Communing with nature

Cyril walks along a path along the valley floor in Fossli Provincial Park.

Cyril walks along a path along the valley floor in Fossli Provincial Park.

There are so many hidden gems on Vancouver Island, and particularly the Alberni Valley that I have yet to discover. One of them was Fossli Provincial Park.
After a friend posted some photos on Facebook from the park, I decided it was time to find it.
Cyril and I set out on a Sunday morning to find the trailhead. Fossli is not one of those provincial parks with a nice paved road and huge signage. It’s a 52-hectare pocket of west coast rainforest, accessible by boat or logging road on the back side of Sproat Lake (the north side of Stirling Arm).
Pioneer Alfred Dennis Faber settled 1,270 acres of property when he came to the Sproat Lake area, fellow Alberni Valley pioneer George Bird wrote in his book, Tse-ees-tah: One Man in a Boat. Fossli Park lies in a smaller tract of land he acquired about half a mile away from his property; he cleared about 10 acres and grew hay and potatoes.
Faber liked this tract of land because of the small waterfall found further inland. He named it Fossli, which means “waterfall in the valley” in his native Norwegian (Faber came from the Eidfjord region of Norway).

The waterfall in Fossli Park can be seen over my right shoulder.

The waterfall in Fossli Park can be seen over my right shoulder.

Eventually, Armour and Helen Ford owned the property. In 1973 they donated the property to the Province of British Columbia to be used as a park. At the end of the trail the terrain opens onto a beach on Stirling Arm, but we didn’t make it that far. Sandy McRuer, a retired Port Alberni outdoor adventure tour operator, wrote in a post about Fossli in 2008 that the foundations to the Fords’ home are still visible just above the beach, and a plaque commemorating their donation of land to the government is located there too.

The drive to find the trailhead was just as much an adventure as hiking the 2.5-kilometre trail was. The “trailhead” is a wooden post with “Fossli Trail” carved vertically into the post, located just past the 4 km signpost on Stirling Arm Main. The potholes on the road were legendary, leading Cyril to mutter, “It’s just like driving the streets of Montreal.”

This post is the trailhead, just past the 4 km mark on Stirling Arm Main.

This post is the trailhead, just past the 4 km mark on Stirling Arm Main.

The trail is well defined, and well marked. We parked at the top and walked down the rocky road to a suspension bridge, which BC Parks rebuilt in 2008 after many complaints, including those from Sandy McRuer. The bridge crosses St. Andrew’s Creek, which feeds into Stirling Arm.

The other side of the suspension bridge at Fossli Park. No trolls under this bridge — just rushing water from St. Andrew's Creek.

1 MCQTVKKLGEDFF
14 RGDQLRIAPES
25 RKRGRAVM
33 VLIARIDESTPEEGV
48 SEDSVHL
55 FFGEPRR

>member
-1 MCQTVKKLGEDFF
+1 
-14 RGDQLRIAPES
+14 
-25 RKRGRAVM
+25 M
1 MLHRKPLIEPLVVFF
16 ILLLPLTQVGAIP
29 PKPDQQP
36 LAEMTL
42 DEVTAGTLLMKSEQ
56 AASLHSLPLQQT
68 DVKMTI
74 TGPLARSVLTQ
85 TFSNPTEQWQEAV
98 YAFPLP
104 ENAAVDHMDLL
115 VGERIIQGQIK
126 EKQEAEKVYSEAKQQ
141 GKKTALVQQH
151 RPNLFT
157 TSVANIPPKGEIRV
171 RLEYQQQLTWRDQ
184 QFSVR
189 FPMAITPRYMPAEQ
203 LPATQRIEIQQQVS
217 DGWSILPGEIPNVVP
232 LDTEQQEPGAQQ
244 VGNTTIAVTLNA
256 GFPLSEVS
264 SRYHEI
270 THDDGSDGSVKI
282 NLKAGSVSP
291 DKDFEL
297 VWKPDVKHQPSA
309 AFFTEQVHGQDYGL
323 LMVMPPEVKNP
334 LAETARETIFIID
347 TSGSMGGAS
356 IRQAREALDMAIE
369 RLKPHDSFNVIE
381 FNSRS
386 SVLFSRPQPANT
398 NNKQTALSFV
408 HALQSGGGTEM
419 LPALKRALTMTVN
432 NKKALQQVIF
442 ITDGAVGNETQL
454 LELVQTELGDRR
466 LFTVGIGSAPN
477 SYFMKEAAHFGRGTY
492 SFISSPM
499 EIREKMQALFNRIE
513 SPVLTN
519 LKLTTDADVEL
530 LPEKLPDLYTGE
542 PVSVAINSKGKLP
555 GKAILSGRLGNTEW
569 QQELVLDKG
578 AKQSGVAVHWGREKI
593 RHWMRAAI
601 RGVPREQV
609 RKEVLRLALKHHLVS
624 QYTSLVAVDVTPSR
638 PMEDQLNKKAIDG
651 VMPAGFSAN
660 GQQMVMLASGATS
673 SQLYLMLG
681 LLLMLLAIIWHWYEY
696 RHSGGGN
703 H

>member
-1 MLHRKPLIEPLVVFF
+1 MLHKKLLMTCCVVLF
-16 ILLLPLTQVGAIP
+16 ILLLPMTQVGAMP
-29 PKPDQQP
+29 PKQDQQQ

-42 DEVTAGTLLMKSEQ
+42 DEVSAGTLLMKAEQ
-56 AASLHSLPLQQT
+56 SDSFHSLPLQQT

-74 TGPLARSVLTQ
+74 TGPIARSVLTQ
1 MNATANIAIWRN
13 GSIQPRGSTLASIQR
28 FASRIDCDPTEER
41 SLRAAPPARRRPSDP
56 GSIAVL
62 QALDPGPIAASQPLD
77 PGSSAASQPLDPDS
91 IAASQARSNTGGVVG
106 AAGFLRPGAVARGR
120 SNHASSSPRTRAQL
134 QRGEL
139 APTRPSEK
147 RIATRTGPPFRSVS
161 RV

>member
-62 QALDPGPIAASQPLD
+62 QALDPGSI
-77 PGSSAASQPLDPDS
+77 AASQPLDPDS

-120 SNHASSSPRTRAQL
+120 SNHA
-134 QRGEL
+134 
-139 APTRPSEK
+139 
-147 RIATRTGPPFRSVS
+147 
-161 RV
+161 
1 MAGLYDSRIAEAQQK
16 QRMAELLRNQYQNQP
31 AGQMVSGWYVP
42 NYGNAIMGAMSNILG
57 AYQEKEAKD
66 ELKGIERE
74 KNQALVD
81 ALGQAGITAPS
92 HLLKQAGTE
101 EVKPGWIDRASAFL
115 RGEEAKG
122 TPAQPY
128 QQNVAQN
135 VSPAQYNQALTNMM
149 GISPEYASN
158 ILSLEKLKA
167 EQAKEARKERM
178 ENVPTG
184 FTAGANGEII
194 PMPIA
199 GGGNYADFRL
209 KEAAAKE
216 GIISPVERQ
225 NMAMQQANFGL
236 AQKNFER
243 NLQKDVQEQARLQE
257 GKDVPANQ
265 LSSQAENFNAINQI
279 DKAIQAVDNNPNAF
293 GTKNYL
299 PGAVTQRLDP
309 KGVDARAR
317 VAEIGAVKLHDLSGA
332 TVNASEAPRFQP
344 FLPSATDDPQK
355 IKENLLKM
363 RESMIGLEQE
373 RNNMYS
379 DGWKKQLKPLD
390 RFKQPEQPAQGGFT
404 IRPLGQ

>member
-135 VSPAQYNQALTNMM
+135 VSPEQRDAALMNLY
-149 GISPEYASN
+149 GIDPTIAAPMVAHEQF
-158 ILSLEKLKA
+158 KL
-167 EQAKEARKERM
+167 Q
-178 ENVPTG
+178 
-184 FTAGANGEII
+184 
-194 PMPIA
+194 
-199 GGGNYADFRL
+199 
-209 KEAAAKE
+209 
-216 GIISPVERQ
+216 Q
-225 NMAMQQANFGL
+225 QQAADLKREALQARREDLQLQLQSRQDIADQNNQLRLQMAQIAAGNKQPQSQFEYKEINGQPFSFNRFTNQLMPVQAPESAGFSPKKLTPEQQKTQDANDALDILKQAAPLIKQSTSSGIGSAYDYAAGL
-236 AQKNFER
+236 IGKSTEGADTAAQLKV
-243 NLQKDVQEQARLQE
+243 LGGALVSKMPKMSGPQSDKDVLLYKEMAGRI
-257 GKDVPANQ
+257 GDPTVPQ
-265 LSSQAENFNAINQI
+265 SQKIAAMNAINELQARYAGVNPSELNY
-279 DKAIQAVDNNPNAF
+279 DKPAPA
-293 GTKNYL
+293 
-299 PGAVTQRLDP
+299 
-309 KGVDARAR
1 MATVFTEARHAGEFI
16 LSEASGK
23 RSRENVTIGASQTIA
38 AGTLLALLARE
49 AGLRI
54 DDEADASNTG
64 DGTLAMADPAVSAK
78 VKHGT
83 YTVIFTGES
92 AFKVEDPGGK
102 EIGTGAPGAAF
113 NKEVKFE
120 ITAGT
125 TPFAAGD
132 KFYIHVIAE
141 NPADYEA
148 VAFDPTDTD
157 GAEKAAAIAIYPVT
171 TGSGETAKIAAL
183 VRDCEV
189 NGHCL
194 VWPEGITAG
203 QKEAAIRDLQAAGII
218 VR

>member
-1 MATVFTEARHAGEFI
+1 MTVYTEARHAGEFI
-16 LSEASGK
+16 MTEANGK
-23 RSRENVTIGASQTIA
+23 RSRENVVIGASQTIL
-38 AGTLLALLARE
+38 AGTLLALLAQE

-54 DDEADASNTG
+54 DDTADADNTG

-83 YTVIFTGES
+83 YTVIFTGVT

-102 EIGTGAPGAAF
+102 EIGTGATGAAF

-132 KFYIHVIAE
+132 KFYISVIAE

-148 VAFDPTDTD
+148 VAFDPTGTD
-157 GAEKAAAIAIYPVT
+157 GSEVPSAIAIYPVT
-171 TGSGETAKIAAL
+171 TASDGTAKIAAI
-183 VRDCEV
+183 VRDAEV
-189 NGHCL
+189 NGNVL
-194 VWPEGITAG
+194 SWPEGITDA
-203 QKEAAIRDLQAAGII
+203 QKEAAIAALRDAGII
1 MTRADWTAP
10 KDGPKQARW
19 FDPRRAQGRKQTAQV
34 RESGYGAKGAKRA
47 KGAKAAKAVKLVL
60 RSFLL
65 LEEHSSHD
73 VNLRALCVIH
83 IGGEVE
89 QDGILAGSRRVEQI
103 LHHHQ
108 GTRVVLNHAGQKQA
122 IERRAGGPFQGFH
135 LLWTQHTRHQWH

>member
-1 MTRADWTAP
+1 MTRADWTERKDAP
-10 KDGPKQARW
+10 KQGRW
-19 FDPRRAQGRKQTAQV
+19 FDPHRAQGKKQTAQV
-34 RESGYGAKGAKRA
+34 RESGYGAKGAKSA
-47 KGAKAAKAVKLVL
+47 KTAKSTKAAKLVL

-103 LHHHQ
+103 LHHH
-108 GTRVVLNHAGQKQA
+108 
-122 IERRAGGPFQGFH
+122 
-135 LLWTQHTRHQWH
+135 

The other side of the suspension bridge at Fossli Park. No trolls under this bridge — just rushing water from St. Andrew’s Creek.

Once we crossed the bridge, we descended into the river valley. We took one path that ended with several trees over it, and we weren’t sure where it went so we turned back. If we had continued past the trees we would have come out at the beach.

We followed the sound of the water until we came out on the rocky shore of the creek.

A visual reward. The trail opens up into a view of the creek bed.

A visual reward. The trail opens up into a view of the creek bed.

Green moss and a longer exposure give a softness to the water that rushes over the rocks in St. Andrew's Creek.

Green moss and a longer exposure give a softness to the water that rushes over the rocks in St. Andrew’s Creek.

After that kind of a pause, the trip back up the slope wasn’t so bad. Really. And there were some amusing parts to our trip, too. Like the colourful butterfly, species unknown, that alighted on the gravel in front of me as we started our hike.

Can anyone tell me what kind of butterfly or moth this is?

Can anyone tell me what kind of butterfly or moth this is?

And this was an unforgettable discovery, too!

Someone was having some fun (it's not mine, honest)!

Someone was having some fun (it’s not mine, honest)!

I’m glad I can now add Fossli Provincial Park to my ever-growing list of experiences. Truly a gem, not hidden anymore.

A great experience with a patient partner. He waits for the slowpoke with the camera.

A great experience with a patient partner. He waits for the slowpoke with the camera.

If you’re interested in going, here is a link to the park from the Alberni-Clayoquot Regional District (you can download a brochure with directions and a map): http://www.acrd.bc.ca/cms.asp?wpID=221

And here is a link to Sandy McRuer’s blog post about the park from 2008: http://vancouverislandnaturetours.com/fossli-provincial-park-a-forgotten-jewel.php

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About susiequinn

I'm a journalist with a pen, notebook, camera and pilot's licence in my toolkit, and a passion for telling people's stories.
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